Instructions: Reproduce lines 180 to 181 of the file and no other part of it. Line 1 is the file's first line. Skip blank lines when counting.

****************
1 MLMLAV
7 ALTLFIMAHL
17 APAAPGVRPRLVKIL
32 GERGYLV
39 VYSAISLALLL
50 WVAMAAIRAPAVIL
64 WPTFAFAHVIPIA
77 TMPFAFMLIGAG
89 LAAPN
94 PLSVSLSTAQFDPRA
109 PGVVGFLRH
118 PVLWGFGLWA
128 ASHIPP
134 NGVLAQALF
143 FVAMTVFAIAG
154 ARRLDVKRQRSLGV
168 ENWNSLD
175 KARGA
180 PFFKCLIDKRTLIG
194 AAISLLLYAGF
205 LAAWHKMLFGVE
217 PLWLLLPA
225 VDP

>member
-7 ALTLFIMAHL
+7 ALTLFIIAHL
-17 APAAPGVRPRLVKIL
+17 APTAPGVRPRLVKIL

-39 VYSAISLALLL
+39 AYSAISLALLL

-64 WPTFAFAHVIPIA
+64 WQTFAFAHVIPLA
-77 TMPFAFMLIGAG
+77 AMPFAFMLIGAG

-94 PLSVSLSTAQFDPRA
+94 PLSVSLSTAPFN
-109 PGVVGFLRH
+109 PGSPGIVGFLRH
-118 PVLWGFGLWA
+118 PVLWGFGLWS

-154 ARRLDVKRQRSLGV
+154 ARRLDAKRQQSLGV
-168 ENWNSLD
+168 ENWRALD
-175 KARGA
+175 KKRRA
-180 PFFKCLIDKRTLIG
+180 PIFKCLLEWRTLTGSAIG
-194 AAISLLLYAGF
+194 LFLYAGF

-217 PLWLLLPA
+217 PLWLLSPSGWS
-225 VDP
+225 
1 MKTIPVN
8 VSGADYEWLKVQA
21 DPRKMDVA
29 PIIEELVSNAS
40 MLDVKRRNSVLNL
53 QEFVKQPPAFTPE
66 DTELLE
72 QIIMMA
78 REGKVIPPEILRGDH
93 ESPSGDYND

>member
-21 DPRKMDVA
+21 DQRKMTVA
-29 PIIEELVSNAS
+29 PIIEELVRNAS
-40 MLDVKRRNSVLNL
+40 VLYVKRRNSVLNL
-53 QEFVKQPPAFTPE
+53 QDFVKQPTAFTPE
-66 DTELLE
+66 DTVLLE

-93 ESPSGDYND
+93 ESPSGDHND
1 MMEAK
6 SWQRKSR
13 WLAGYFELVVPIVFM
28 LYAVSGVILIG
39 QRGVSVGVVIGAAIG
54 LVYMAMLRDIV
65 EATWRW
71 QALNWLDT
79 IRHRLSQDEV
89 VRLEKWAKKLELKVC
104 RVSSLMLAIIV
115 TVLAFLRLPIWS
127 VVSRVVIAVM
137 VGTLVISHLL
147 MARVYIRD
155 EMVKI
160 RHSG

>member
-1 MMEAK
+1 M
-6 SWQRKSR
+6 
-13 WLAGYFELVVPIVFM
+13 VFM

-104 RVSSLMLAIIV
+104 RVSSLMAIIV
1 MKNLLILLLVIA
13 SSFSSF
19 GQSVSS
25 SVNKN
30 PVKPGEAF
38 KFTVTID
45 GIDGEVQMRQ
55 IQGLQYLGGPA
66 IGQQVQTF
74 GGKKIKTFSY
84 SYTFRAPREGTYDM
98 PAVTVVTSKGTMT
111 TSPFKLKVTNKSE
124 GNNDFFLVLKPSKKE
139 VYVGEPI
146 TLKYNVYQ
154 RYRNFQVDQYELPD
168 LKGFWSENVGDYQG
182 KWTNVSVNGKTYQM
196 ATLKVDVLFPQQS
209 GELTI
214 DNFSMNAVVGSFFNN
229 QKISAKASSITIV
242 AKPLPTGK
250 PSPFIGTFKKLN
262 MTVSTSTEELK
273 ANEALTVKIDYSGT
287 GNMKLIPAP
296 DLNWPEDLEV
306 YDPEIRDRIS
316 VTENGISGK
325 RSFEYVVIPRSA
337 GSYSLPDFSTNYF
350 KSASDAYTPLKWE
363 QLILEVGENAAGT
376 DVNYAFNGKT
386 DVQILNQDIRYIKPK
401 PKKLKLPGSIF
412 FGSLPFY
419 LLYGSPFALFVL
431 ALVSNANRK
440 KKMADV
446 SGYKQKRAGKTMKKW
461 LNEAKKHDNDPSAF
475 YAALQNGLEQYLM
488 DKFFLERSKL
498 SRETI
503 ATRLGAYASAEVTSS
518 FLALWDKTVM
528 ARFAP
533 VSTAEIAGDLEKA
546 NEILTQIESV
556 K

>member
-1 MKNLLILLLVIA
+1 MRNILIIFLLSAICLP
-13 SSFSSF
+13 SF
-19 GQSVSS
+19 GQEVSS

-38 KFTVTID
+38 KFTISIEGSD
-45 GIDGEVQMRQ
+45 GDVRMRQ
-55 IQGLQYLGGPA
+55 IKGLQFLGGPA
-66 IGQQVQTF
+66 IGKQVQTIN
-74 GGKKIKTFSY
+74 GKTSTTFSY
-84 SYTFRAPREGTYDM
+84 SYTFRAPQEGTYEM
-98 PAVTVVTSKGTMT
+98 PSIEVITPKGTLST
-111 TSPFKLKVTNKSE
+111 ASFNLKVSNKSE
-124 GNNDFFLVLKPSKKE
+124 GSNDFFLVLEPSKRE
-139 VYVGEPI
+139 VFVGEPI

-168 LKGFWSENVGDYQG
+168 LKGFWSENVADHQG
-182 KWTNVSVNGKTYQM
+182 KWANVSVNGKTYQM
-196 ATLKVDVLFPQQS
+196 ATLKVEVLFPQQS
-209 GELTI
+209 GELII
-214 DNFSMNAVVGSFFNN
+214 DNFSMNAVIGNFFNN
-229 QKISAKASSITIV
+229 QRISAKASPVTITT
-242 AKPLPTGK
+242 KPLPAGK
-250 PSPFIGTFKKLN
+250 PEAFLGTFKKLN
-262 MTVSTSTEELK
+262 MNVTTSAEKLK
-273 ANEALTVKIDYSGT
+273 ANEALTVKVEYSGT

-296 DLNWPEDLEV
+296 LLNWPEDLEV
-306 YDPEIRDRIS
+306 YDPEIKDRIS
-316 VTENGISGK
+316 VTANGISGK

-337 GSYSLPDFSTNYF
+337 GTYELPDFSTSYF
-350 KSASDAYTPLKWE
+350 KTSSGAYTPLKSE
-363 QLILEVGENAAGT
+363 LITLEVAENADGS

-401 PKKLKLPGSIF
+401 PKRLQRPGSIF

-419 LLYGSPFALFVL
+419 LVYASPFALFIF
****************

-124 GNNDFFLVLKPSKKE
+124 GSNDFFLVLEPSKRE